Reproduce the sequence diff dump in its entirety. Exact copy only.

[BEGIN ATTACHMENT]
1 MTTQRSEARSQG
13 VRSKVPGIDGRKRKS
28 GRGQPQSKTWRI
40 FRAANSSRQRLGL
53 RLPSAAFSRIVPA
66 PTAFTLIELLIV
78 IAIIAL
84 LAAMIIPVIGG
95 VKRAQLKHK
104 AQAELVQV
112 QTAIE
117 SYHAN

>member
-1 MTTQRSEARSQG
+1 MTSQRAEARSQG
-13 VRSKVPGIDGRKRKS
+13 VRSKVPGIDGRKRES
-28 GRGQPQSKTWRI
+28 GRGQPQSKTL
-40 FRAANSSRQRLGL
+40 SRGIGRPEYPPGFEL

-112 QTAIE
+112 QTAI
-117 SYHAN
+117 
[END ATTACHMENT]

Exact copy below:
1 MTTQRSEARSQG
13 VRSKVPGIDGRKRKS
28 GRGQPQSKTWRI
40 FRAANSSRQRLGL
53 RLPSAAFSRIVPA
66 PTAFTLIELLIV
78 IAIIAL
84 LAAMIIPVIGG
95 VKRAQLKHK
104 AQAELVQV
112 QTAIE
117 SYHAN

>member
-1 MTTQRSEARSQG
+1 MTSQRAEARSQG
-13 VRSKVPGIDGRKRKS
+13 VRSKVPGIDGRKRES
-28 GRGQPQSKTWRI
+28 GRGQPQSKTL
-40 FRAANSSRQRLGL
+40 SRGIGRPEYPPGFEL

-112 QTAIE
+112 QTAI
-117 SYHAN
+117 